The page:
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Oregon Department of Fish and Wildlife Reels in Energy Savings and Indoor Comfort

Case Study

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Aging HVAC System and Poor Ventilation Spurs Comfort Upgrades

The aging HVAC system at the Oregon Department of Fish & Wildlife’s district office complex in Corvallis resulted in high energy costs and limited comfort control for tenants. The HVAC system struggled to provide consistent temperatures across 13,200 square feet of conditioned floor area, made up of four separate buildings sharing concrete walls and the various zones within the buildings. The building managers knew any retrofit project would be difficult due to the complex’s unconventional arrangement.

“We needed to replace the heating and cooling system because it was old,” said Ryan McCormick, chief engineer at Oregon Fish & Wildlife. “Looking into it, we realized there was a better way to do it, with energy savings that would help cover longterm costs.”

Separating Ventilation to Improve Air Quality and Efficiency

Due to the complex’s size and the zonal layout of the combined buildings, building management resolved to do a partial replacement of their HVAC equipment, using the very high efficiency dedicated outside air system (also referred to as VHE DOAS) approach. They started with the replacement of one RTU with plans to upgrade their second RTU servicing additional areas of the building if the new, high-performance HVAC system proved successful.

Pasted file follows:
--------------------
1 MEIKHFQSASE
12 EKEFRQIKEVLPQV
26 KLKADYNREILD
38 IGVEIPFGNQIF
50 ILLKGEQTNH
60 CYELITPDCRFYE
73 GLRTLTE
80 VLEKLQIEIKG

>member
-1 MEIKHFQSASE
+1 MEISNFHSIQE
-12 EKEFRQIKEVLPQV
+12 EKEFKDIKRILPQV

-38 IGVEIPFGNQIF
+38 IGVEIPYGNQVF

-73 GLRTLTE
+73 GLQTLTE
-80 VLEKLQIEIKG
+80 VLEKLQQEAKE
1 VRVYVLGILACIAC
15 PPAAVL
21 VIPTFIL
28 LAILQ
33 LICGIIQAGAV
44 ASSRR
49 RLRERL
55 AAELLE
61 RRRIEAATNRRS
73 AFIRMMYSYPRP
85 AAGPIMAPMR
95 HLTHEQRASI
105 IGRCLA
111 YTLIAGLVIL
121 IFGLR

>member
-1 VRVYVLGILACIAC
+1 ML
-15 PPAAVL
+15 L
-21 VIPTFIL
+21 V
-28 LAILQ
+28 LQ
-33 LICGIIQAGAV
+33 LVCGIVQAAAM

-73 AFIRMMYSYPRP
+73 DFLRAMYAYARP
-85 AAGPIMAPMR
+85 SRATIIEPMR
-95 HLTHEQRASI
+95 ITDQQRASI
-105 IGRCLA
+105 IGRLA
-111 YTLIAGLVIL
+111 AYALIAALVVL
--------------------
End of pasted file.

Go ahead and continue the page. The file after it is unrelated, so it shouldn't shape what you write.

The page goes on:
DOAS applies the concept of separating heating and cooling from the ventilation system, which allows for optimal control of each of these critical building functions. The new system improves this concept by focusing on efficiency and pairing a high efficiency heating and cooling system with a very high efficiency heat recovery ventilator (HRV). This combination results in:

  • Improved indoor air quality due to filtered 100% outside air being brought into the space
  • Lower energy bills because the very high efficiency HRV allows for a smaller heating and cooling system that runs less often
  • Precise temperature and humidity control

Results

After experiencing heating and fan energy savings, along with a significant reduction in monthly peak demand, the building management team immediately began to plan further HVAC upgrades, including replacing the remaining RTU, across the complex. And while building management enjoyed the savings on monthly energy bills, the building’s tenants appreciated their daily experience of improved indoor air quality.

“After the installation, everyone said ‘wow, this air actually feels fresher’,” said McCormick. “There was definitely a noticeable difference—this was a much more comfortable environment. Other people in areas that hadn’t yet been converted kept asking ‘when are we getting our air fixed?’”

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